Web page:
This blog is the culmination of a long search for information about the 1905 Odessa pogrom – about who died in the pogrom, where they lived and what their lives might have been like. The Russian pogroms against the Jews occurred in a time when people kept silent about such things so there are no stories and very few facts about those who died. The silence itself affected the families for generations. The blog began as a home for a list of 300 Jews in the Odessa rabbinical death records, which have rarely been accessed in the Odessa archives and never appeared online before. It then developed as a place to imagine the lives of the people in Odessa in 1905 who were caught up in the pogrom.

Links to the list of those killed in the 1905 Odessa pogrom in English and Russian:





10 thoughts on “About

  1. I found that reading The Five by Jabotinsky – a novel about Odessa Jewish family in the first decade of the 20th century – really gave a sense of what life was like. sounded like my grandparents family in many ways.
    Howard Krosnick


  2. I came upon this site by accident, and was surprised to find a narrative about my great aunt, Golda Field, and her family. Something I wrote in Avotaynu was also quoted at length (thank you). I know a little more about the Pogrom that came down to me as family stories, and would like to clarify a few points in the excellent narrative here. Please feel free to get in touch.


  3. I am reading the Odessa stories by Isaac Babel at the moment, and the images of Moldovanka leapt so vividly to my mind that I set up to do some research online.
    Such a beautiful work you have done on here!


  4. I looked up my last name and uncovered more than I thought I ever could about my family through this. I’ve been following the Goichman family(my family) and unearthed many family secrets….specifically Anna, whom I’m named after. Thank you to whoever wrote this, I need more information, I’m starved for any family history, please reach out.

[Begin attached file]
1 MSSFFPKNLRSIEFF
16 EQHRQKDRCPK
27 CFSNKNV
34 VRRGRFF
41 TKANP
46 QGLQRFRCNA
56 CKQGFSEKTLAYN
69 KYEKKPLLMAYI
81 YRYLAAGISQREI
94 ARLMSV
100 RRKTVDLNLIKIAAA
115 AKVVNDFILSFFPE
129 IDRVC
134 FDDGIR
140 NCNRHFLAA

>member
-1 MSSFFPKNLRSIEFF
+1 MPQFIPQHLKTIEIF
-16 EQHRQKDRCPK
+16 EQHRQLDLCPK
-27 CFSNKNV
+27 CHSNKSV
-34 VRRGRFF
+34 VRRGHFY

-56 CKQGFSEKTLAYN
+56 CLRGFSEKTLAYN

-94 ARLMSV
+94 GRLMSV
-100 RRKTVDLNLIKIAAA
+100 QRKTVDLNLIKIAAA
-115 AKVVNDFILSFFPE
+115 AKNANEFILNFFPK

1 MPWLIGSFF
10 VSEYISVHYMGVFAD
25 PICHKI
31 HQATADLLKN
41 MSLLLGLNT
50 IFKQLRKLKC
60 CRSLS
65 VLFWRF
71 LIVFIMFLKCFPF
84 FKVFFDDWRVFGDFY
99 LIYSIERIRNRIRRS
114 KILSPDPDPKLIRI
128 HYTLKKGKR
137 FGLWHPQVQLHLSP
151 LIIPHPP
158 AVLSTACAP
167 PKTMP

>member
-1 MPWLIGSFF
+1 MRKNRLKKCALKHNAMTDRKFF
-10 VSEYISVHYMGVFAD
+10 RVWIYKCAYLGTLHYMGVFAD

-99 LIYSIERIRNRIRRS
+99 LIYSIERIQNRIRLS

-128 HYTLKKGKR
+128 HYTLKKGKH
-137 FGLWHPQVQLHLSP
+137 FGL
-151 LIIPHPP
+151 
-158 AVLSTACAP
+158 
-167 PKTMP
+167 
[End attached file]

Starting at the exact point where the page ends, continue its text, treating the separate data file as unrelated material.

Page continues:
5. Thank you for your excellent work. I found two possible connections, however I haven’t done enough research to confirm them. A family member was named Bessie Oxenhandler, but she was born in 1884, years before the child Bessie whom you describe in your blog. Also, my family may be related to Sura Leibov Kolditskaya, who was murdered in the Odessa pogram. Seeing these names has inspired me to find out more–I thought everyone was lost long ago.


  6. What a surprise when reading my family relatives from Odessa named Kofman 🙂 I really would like to know people who wrote this article to be in touch with. Regards


  7. I think I am a family from Brazil that is supposed to be parent of Weitzman familly, the one survivor of 11 years, who was in Elis Island and migrate to Peru.Aron Weitsman, but in one of migrations from Ellis or Peru or even Brazil, my last name chanceg to Veitsman. My grandfather Jacob was born in Romenia and in 1935 he migrate form Lituania
    with his familly to Peru.


  8. My great uncle Julius Resnikov was born in a cellar during the 1905 pogrom. His mother, Slawa Tsatskin was sheltered by the locals as her mother was a much like midwife. Jacob Resnikov had left to go to the UK leaving his pregnant wife and baby daughter behind. After the birth Slawa made her way to UK using people smugglers and was reunited with her husband. Slawa had a sister married to David Zimmerman. They lived at Gospitalnaja street W96-15 5. family rumour has it that the Zimmermans went to USA but I cannot find any records to substantiate this. Has anyone got any clues on the Zimmermans?


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